When the “peace with honor” was signed in 1921, it was clear that a defeated Britain was in shape to pursue any kind of arms race. This combined with the general easing of tensions that came following the war’s end led to the US Navy cancelling several planned ships.

Further reductions in spending following the 1925 depression led to every pre-dreadnought and several newer destroyers being scrapped. The Navy was only successful in prying out the funds for Carriers, Destroyers and Submarines.

Thus, by 1937, the US Navy was still a formidable force, comprised of:

4 South Dakota-class battleships

4 Colorado-class battleships

2 Tennessee-class battleships

3 New Mexico-class battleships

2 Pennsylvania-class battleships

2 Nevada-class battleships

2 New York-class battleships

2 Wyoming-class battleships

2 Florida-class battleships

2 Delaware-class battleships

4 Lexington-class battlecruisers

2 Concord-class Carriers

The Carrier USS Langley

6 Pittsburgh-class armored cruisers

3 Tennessee-class-armored cruisers

10 Omaha class cruisers

The St. Louis-class armored cruiser USS Charleston

The Armored Cruisers USS Rochester

8 new Destroyers of the Hazelwood class

8 Destroyer leaders of the Porter class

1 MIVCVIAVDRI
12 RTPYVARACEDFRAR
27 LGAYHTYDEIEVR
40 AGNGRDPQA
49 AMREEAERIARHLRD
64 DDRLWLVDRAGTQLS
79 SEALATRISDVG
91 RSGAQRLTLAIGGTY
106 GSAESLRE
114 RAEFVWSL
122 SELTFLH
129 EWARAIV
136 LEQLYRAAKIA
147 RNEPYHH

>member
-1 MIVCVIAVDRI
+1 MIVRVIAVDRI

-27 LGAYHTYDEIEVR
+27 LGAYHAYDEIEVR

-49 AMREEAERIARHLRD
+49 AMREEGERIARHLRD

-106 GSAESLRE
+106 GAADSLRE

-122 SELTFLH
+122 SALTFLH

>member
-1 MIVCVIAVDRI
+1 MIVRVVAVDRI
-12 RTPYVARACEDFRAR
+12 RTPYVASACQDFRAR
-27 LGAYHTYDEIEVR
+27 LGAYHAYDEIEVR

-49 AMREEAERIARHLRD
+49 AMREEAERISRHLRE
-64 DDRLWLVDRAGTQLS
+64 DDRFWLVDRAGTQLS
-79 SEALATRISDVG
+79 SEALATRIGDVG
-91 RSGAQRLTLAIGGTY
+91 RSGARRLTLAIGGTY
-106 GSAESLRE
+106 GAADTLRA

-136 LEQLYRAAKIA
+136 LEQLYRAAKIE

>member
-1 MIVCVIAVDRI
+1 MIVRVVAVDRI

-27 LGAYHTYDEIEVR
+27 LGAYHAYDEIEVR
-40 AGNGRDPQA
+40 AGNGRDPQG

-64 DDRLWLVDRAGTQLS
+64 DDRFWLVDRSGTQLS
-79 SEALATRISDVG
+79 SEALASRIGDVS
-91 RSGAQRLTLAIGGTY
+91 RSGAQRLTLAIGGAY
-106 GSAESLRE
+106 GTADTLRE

At least 90 Four-stacker destroyers of the Tucker, Sampson, Caldwell, Wickes, and Clemson classes, a few of which were saved from scrapping by being transferred to the Coast Guard. (The latter two had been significantly trimmed from their total numbers of 54 and 78 each)

USS Wilkes as CG-21, conveniently retaining her primary weapons.

A dozen Four-stackers that were converted to either Minesweepers or Minelayers

USS Brooks as DMS-7

70 Submarines

And a few other gunboats.

The Navy would find itself split as the civil war kicked off, and MacArthur's power-grab did not help matters. Much of the pacific fleet surrendered itself to the PSA, including the experimental carrier Langley. One exception was the battleship Montana, which was stuck in Pearl Harbor due to engine trouble and seized by irregulars of the newly-independent Hawaiian nation.